Another entry was copied from the book entitled Germany Speaks. This book was purposely addressed to a British audience and was meant to emphasize how Germany was moving forward under the leadership of Adolf Hitler and the Nazi party. There were four parts, and each part had some sections. In order, these were: ‘Fundamental Principles of New Germany,’ ‘How Germans Live (focus on labour),’ ‘How Germans Live (focus on leisure) and ‘Germany and the World.’ Each section was contributed by highly placed officials and ministers of the Third Reich. The book was published by Joachim Von Ribbentrop, Reich Minister for Foreign Affairs. Comrade Hyder Bux Jatoi had copied excerpts from part one, section two, entitled ‘Population Policy,’ which was written by Dr. Arthur Gütt, who was the Head of the National Hygiene Department in the Ministry of the Interior. The copied texts were data from Table 2, Diagram 2 and Table 3. Table 2 focused on the decline in population growth in Germany. Diagram 2 showed how much Europe’s population would be reduced if a ‘two-child-policy’ was introduced. Table 3 presented the number of youth who would be matured for military service in Germany within 10 years (from 1930 to 1940).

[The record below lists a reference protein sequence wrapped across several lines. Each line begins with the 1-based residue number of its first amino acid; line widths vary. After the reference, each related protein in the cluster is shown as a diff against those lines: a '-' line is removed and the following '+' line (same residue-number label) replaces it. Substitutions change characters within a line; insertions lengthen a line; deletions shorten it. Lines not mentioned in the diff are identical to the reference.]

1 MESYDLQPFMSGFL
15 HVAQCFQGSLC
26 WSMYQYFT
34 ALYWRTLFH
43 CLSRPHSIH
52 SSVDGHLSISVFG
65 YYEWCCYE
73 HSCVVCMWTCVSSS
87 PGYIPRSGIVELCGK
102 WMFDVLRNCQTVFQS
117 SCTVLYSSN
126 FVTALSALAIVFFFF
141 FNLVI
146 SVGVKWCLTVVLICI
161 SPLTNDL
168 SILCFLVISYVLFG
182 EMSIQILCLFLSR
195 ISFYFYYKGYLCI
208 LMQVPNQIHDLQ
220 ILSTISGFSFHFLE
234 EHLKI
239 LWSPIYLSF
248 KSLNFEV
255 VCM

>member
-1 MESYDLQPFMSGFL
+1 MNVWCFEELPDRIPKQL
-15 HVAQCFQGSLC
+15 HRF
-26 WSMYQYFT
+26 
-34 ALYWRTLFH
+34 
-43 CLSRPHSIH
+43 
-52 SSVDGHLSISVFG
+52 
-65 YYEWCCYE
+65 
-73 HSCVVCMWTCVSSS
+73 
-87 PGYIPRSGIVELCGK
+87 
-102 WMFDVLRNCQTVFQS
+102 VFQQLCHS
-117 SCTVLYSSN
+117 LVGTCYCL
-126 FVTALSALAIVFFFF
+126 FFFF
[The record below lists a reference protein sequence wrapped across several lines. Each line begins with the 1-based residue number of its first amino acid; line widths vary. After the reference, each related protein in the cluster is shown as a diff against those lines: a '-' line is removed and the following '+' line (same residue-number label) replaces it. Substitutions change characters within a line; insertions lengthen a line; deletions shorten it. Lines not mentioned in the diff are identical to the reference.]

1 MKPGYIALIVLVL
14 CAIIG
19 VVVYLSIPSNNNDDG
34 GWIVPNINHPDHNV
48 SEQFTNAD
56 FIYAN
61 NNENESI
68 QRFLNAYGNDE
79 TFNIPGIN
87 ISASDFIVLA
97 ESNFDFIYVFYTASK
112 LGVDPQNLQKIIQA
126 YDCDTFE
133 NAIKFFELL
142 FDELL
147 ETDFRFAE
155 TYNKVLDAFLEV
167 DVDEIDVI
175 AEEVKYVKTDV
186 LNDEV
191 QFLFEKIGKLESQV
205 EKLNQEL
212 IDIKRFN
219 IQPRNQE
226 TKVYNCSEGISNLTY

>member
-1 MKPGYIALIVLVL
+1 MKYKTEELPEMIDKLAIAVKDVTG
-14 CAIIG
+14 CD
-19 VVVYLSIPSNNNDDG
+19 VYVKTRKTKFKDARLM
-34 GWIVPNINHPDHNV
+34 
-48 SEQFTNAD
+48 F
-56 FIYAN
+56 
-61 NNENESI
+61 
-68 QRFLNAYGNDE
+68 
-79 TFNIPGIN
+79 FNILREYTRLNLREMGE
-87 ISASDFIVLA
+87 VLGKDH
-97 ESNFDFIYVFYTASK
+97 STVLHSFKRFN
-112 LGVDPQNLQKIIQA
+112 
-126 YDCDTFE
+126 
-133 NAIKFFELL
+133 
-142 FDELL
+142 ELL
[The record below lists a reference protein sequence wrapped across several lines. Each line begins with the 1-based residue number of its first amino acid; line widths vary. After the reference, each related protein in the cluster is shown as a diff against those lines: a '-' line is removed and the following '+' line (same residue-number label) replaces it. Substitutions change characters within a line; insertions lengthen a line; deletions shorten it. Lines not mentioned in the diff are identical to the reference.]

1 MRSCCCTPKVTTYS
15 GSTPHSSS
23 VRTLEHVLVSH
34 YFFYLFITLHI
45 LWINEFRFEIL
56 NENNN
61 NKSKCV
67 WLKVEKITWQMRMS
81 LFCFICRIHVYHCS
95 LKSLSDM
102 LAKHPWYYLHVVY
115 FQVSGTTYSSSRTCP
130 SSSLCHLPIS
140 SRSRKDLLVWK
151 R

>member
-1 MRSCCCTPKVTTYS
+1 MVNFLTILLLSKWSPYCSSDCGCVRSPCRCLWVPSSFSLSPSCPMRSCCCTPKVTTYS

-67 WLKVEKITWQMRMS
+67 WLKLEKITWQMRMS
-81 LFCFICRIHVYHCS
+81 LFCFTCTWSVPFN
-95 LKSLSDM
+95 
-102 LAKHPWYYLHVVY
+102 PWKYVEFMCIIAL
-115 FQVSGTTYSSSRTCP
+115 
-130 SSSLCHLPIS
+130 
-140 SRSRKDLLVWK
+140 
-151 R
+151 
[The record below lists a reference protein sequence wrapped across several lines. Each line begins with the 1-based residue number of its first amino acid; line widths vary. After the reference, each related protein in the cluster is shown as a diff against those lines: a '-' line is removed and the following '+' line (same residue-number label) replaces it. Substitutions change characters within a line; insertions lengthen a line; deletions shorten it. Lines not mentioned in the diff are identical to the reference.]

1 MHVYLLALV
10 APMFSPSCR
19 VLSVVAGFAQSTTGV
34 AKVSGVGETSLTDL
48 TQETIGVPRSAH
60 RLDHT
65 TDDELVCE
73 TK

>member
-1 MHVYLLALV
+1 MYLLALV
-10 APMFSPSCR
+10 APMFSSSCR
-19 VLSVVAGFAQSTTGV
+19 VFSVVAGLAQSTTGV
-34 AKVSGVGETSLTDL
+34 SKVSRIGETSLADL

The fourth book excerpted in the notebook was A. E. Mander’s Psychology For Everyman (and woman). It was a thin book of 129 pages, and it was published by Thinker’s Library in 1935. The library had assigned it a serial number 48. The book presented different themes under the series of lectures. These are the titles of the lectures: ‘Ancillary to Other Study’, ‘The Independent Value of Logic,’ and ‘Independent Value of Psychology’. Comrade Hyder Bux Jatoi had summarized the whole content of the book in the table. He had labeled it ‘Primary Inherited Wants.’ He listed 13 basic wants of human beings. In addition to that, he tabulated them under ‘originating behaviour,’ and discussed that how a particular behaviour leads to specific ‘wants’ and ending with a certain sense of accomplishment. He further elaborated that possessive behavior leads to a sense of security, and ends in a state of fear (of losing). Likewise, the behaviour of companionship has roots in sense of feelings of fellowship, and it ends at the fear of loneliness or isolation.
(to be continued)
Dr. Zaffar Junejo has a Ph.D. in History from the University of Malaya. His areas of interest are post-colonial history, social history and peasants’ history. Presently, he is associated with Sohail University and Institute of Historical and Social Research, Karachi